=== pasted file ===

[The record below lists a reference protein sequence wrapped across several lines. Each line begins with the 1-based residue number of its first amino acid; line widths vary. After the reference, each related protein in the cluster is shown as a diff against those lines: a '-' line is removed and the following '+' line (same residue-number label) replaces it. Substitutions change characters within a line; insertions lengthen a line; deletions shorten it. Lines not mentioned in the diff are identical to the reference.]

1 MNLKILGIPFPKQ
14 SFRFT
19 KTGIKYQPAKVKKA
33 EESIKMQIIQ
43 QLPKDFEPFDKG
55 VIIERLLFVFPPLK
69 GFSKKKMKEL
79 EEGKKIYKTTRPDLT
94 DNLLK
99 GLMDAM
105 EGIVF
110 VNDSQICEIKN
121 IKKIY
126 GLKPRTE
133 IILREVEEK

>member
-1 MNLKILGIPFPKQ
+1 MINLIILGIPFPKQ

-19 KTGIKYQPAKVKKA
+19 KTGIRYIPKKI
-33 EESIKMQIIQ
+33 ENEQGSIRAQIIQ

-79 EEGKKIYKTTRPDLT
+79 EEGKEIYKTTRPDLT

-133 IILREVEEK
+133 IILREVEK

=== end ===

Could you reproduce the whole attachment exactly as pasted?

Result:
[The record below lists a reference protein sequence wrapped across several lines. Each line begins with the 1-based residue number of its first amino acid; line widths vary. After the reference, each related protein in the cluster is shown as a diff against those lines: a '-' line is removed and the following '+' line (same residue-number label) replaces it. Substitutions change characters within a line; insertions lengthen a line; deletions shorten it. Lines not mentioned in the diff are identical to the reference.]

1 MNLKILGIPFPKQ
14 SFRFT
19 KTGIKYQPAKVKKA
33 EESIKMQIIQ
43 QLPKDFEPFDKG
55 VIIERLLFVFPPLK
69 GFSKKKMKEL
79 EEGKKIYKTTRPDLT
94 DNLLK
99 GLMDAM
105 EGIVF
110 VNDSQICEIKN
121 IKKIY
126 GLKPRTE
133 IILREVEEK

>member
-1 MNLKILGIPFPKQ
+1 MINLIILGIPFPKQ

-19 KTGIKYQPAKVKKA
+19 KTGIRYIPKKI
-33 EESIKMQIIQ
+33 ENEQGSIRAQIIQ

-79 EEGKKIYKTTRPDLT
+79 EEGKEIYKTTRPDLT

-133 IILREVEEK
+133 IILREVEK